Conservative Academics and Liberal Angst
There is a slightly bizarre public squabble over a couple of bad surveys which claims academics are excessively liberal (and by implication unrepresentative, and therefore presumably there should be some affirmative action for Conservative Profs, or something. ).
See Sean's take on this
and Krugman NYT editorial, and just for fun, the Penn State edition of the "controversy".
Much sage comment has been expended on this tempest. Noting simple truisms, such as the inaccuracy of excluding independents, the poor sampling of the survey and the innate tendencies of self-identfied Republicans to not take academic jobs. These are slightly non-trivial considerations; for example a fair fraction of US faculty are non-US citizens, especially in the sciences where people tend to be more politically conservative (and, yes, your stereotypical western European is more liberal, but there are a lot of ex-Communist nation and 3rd world nation faculty who may tend to be seriously conservative in important ways, or not).
On a larger scale the issue is not so much to get more Republican Professors hired (I mean if they were any good they wouldn't be teaching, as we know, they'd be in the Beltway
One should also be careful for what one wishes for, Bérubé has a brilliant blog entry on Real Life in Academia as it would be for Distinguished Republican Professors in a Just World.... ), rather (and did you all get the subtle nesting of clauses here?), the issue is to establish an atmosphere of intimidation so that liberal faculty shut up and don't subvert students (now, where DID I put my copy of "Teaching as a Subversive Activity..."?). Establish the controversy, move the middle ground, and watch all Reasonable Men and Women scurry for cover so as not to actually offend anyone.
But, is this really true? There are several puzzles here.
- Are Republicans really conservative? I'd argue Not. Current Republican leaders and ideology are Radical, possibly even Revanchist. But not conservative (as a few remaining Republican Conservatives have belatedly started noticing). Does that mean Democrats are Conservative. Well, yeah, sorta; they made a lot of political gains in the last 40-70 years, and their main policy is to hold on to and consolidate those gains. That is Conservative. The real Radical fringe of the Democrats tends to lean environmentalist, where The Good Fight is still being fought (and where a Environmentalist + Christian Right allegiance is one of the more "interesting" possible realignments (cf Creation Care Movement), but the Democratic Leadership is really sort of Clinton Conservatives.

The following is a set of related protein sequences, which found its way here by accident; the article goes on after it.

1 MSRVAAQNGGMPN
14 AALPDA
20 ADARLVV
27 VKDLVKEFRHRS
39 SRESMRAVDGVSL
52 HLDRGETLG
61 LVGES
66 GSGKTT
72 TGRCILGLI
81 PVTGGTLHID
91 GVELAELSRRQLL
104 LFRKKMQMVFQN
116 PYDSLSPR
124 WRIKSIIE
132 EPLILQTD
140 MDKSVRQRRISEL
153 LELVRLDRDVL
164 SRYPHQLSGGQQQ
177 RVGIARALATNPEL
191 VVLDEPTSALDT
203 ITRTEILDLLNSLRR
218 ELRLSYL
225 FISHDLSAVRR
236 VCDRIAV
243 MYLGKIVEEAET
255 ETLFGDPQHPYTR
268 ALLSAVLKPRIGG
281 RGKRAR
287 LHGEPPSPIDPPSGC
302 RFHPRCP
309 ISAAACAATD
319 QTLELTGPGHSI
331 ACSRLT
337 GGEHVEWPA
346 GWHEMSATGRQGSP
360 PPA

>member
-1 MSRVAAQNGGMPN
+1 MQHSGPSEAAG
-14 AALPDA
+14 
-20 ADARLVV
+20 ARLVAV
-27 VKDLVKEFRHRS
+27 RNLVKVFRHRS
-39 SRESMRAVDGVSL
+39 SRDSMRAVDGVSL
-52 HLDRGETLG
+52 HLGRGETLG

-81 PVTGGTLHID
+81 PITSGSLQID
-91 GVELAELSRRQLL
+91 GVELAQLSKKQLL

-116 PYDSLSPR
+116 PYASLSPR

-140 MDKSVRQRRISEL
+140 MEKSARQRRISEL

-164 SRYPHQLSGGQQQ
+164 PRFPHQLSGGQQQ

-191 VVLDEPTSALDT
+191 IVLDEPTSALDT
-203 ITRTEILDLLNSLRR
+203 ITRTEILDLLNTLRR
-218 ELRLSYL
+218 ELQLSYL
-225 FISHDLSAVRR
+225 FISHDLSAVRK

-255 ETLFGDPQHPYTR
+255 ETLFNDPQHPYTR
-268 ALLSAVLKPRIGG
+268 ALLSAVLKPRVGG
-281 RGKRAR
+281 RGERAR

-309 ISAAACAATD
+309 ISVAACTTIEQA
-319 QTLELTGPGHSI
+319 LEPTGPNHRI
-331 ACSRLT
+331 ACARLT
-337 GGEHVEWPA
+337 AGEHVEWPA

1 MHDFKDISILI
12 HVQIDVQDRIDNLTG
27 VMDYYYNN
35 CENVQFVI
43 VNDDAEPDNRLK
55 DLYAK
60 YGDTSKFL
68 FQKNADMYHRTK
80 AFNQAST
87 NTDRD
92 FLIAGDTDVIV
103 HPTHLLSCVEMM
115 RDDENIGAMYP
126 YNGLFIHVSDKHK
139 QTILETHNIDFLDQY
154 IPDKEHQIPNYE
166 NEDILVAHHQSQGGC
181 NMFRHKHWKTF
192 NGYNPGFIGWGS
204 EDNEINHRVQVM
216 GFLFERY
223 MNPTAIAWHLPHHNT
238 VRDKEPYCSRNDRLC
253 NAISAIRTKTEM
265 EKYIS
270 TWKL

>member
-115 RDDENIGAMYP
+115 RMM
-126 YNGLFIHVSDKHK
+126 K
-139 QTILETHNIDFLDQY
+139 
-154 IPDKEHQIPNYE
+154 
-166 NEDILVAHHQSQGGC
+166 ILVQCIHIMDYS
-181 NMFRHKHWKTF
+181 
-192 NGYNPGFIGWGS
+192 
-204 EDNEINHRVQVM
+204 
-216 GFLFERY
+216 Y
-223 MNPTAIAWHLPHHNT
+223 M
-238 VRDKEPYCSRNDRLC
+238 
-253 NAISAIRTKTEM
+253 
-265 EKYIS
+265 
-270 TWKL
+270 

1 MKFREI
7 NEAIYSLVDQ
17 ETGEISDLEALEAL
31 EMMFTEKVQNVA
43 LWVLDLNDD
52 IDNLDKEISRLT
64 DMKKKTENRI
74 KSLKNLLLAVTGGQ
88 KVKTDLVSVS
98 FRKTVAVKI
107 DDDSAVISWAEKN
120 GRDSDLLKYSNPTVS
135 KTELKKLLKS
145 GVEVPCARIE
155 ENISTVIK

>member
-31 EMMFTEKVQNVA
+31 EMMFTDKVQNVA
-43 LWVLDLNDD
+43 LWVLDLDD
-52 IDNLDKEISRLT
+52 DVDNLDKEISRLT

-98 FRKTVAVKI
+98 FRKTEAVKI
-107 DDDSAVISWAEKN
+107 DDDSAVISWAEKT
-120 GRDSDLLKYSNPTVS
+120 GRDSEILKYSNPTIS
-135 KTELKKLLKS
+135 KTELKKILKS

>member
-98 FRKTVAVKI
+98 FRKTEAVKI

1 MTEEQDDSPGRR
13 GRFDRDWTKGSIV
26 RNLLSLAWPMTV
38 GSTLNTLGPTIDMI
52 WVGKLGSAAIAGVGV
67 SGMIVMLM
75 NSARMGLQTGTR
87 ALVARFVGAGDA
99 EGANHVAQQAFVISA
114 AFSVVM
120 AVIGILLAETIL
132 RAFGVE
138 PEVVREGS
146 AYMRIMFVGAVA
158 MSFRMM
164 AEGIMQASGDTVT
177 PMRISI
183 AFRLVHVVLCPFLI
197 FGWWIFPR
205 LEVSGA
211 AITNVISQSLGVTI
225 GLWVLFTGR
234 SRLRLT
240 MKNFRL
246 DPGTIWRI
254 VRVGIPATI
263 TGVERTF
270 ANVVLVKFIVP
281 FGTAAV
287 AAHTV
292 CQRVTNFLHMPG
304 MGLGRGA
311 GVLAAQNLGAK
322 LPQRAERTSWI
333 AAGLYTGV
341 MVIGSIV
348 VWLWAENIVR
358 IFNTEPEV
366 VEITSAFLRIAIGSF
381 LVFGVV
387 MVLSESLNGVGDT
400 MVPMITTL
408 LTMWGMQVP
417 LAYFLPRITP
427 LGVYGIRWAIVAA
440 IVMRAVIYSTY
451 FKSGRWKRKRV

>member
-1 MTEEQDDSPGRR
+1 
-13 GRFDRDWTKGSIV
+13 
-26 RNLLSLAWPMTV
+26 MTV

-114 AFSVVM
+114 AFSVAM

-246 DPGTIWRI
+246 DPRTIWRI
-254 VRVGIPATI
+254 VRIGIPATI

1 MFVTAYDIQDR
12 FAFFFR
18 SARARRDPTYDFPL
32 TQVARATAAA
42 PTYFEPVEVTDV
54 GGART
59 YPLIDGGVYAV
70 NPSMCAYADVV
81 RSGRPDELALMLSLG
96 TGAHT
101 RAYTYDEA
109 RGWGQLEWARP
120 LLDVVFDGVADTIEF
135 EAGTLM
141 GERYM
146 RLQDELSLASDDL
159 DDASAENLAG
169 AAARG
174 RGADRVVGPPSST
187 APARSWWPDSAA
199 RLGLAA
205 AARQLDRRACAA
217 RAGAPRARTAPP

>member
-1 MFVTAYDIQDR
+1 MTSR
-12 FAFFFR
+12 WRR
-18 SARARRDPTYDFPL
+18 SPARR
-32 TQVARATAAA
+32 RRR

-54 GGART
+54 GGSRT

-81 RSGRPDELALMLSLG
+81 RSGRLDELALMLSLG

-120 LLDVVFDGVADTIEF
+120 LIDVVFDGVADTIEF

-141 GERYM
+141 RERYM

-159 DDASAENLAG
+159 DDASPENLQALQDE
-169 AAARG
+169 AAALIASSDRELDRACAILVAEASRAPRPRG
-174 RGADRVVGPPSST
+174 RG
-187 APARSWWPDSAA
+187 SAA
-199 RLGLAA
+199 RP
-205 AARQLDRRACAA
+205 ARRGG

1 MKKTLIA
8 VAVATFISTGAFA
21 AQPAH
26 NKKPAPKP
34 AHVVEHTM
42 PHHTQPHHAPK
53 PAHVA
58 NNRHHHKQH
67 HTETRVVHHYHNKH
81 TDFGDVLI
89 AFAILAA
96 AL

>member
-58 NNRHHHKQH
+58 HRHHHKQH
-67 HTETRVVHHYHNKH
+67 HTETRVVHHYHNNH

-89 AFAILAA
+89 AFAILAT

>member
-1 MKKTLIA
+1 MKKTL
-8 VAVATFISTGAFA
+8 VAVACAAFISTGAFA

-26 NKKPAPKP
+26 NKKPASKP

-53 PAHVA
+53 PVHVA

- If you become a Conservative Academic, do you stay one? I honestly don't know. On the one hand there is the subtle irony of the TV adaptation of "The History Man" (spoiler - he votes for Thatcher in 1983). And then there is the common phenomena of the conservative middle class student of conservative parents, who discovers Radicalism of some variety in the first 18 months of University, fights The Good Fight to graduation and the goes into middle management and votes their economic interest, figuring the social issues will never affact Their Family.
So what is the point. Well, if that student (initially conservative) becomes Junior Faculty instead of Middle Management, will they relapse into knee-jerk conservatism, or vote liberal under peer pressure? Someone should quantify this.
- Finally, academics are getting older, and on average as people get older they get more conservative. Is the perceived liberalism of proferssors mostly a memory of the 70s, and are they really mostly little "c" conservatives, who vote Democrat nationally out of fond memory of their youth? (Or, more likely register Democrat and vote Republican - someone did. A lot of someones...).
But, really, this is just jealousy of some transient political class, with some money but no persistence, at the beauty of the eternal self-perpetuating oligarchy powerhouse that is The University. They are Wannabes, who want to join the club without jumping through the hoops. One sign of this are the untold Foundations and ThinkTanks cropping up around the Beltway, they are holding places for temporarily unemployed political conservatives, and by their nature self-perpetuating oligarchies. Except they tend to rely on sugar daddies for funding, a more uncertain lifestyle than the University niche (sugar daddies being notoriously more fickle than even State Legislatures). I bet we see some of the more respectable ThinkTanks absorbed into suitable nearby universities for both institutions sake (Hoover Institution, anyone?).
So what is the point here? Finally.
Well, academics are not intrinsically liberal (or even Democratic), and I would argue that as a group they are generally quite little "c" conservative. That the periods of progressivity and radicalism are rare, quite limited, and only apparent in so far as academia is a little bit more tolerant and nurturing of such than society in general, some of the time. And a significant reason for lack of Republicans among US academic faculty, to the extent it is even true, is that the Republicans are Radical, and Radical in a way that is counter to the interests and inclinations of much of academia.